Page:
Original Article found here: http://www.zdnet.com/microsoft-working-to-unify-further-its-windows-and-windows-phone-platforms-7000011070/
By Mary Jo Foley for All About Microsoft |
It’s not too surprising, but it’s good to know: Microsoft is actively moving toward making its Windows Phone apps available on Windows, and its Windows 8/Windows RT apps on Windows Phone.
According to a new job post on the Microsoft careers site – thanks@Windows4Live and WMPowerUser.com for the find — Microsoft is seeking a software development engineer in test (SDET) to help make this possible.
From the February 7 Windows Phone team job posting:
Are you excited about Windows Phone? Are you passionate about delivering the best possible experience to the developer community? Do you wish the code you write for Windows Store apps would just work on the Windows Phone and vice versa? If so, then this is the role for you!
(Note: Windows Store apps are Metro-Style apps, for those still stymied by Microsoft’s naming conventions.)
“We are looking for a highly motivated and technically strong SDET to help our team bring together the Windows Store and Phone development platforms,” the job post continued. To make this happen, Microsoft is “bring(ing) much of the WinRT API (application programming interface) surface and the .NET Windows Store profile to the Phone,” according to the job post.
“You will work closely with your developer and PM (product program manager) counterparts to solve the technical challenges of bringing a platform built for desktops and tablets to the phone form factor,” the job posting noted.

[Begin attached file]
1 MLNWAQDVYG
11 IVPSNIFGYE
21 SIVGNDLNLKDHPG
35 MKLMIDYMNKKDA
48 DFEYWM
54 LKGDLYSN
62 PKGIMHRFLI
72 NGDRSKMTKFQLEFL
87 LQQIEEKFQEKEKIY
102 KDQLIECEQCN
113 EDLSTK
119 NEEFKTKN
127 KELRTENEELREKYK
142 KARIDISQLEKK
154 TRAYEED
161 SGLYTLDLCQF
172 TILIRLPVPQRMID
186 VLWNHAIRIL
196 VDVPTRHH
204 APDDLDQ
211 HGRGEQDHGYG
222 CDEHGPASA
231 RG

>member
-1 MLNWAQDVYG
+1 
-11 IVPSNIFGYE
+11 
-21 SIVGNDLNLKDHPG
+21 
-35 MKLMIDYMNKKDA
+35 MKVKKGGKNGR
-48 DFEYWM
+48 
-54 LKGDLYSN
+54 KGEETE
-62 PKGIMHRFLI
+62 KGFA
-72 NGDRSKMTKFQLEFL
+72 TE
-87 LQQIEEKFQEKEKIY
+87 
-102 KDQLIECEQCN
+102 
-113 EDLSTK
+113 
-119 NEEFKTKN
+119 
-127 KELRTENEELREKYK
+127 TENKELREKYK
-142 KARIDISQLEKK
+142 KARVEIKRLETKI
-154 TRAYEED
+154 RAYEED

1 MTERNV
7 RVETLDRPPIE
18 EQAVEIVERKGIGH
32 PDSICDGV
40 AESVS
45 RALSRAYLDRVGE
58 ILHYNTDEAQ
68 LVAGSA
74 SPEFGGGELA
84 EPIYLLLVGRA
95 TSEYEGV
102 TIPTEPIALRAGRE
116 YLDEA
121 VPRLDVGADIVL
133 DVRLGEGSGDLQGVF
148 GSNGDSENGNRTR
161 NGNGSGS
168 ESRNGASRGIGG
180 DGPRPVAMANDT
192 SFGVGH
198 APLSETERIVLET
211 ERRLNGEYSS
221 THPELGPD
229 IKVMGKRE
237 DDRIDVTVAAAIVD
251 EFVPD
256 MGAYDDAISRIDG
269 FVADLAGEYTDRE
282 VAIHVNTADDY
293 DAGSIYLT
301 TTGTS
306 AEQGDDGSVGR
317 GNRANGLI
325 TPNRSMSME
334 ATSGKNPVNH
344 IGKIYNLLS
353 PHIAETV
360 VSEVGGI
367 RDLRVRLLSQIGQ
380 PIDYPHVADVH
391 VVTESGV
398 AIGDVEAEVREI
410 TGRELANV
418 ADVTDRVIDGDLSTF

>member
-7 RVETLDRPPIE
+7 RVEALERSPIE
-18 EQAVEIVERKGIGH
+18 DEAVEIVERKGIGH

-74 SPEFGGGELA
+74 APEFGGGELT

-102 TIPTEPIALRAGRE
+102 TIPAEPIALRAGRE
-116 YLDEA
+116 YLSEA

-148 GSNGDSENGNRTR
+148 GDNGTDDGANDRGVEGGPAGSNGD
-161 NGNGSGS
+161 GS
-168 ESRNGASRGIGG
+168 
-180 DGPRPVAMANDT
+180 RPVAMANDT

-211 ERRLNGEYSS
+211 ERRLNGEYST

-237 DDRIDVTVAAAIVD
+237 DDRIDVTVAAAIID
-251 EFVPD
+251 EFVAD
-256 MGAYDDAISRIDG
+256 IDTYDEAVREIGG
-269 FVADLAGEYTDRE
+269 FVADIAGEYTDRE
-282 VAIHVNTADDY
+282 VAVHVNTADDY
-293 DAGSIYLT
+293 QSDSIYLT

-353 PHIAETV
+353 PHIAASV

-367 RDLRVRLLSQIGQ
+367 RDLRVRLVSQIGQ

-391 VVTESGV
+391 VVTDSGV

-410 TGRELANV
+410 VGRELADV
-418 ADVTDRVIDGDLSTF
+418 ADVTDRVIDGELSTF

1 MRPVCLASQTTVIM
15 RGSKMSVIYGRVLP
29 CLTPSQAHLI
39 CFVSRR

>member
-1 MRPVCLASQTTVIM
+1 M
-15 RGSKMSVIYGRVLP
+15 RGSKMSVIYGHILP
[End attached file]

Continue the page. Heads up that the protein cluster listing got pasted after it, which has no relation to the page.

Currently, Microsoft does not allow Windows Phone apps to be sold in the Windows Store without modification. There are more than 150,000 Windows Phone apps in the Windows Phone Store at present. Microsoft officials have not said officially how many Windows apps are in the Windows Store, but it’s believed to be considerably fewer (in spite of accidental executive promises to the contrary).
Microsoft officials have insisted there is a considerable amount of code reuse possible for developers who’ve built for Windows Phone and want to move their apps to Windows 8/Windows RT — and vice versa. Some developers have said they’ve found this to be true; others claim there’s more work to be done than they expected in moving from one platform to the other.
According to Microsoft officials, the developer platform for Windows Phone 8, which are powered by ARM processors, and Windows RT — the version of Windows that runs on ARM processors — is “similar.” But it’s not exactly the same. The two operating systems (Windows Phone and Windows 8/Windows RT) “do not have unified runtimes and application programming interfaces exposed,”officials acknowledged last year.
The move to get both sets of apps to run interchangeably on the two platforms fits in with Microsoft’s overarching goal to bring together the Windows 8/Windows RT and Windows Phone code bases and developer platforms. Microsoft made progress toward this goal in 2012, but for now, the Windows 8, Windows RT and Windows Phone platforms are not identical. The Windows Phone 8 operating system does include the Windows NT core, however.
I’d think Windows Blue, the wave of next-generation Windows and Windows Phone platform releases, may be key to the move toward a common Windows Phone and Windows 8/Windows RT Store experience. According to sources, Microsoft will be making some changes at the API and kernel level to Windows as part of the Blue release, which may arrive as soon as this summer/fall, if the rumors are right.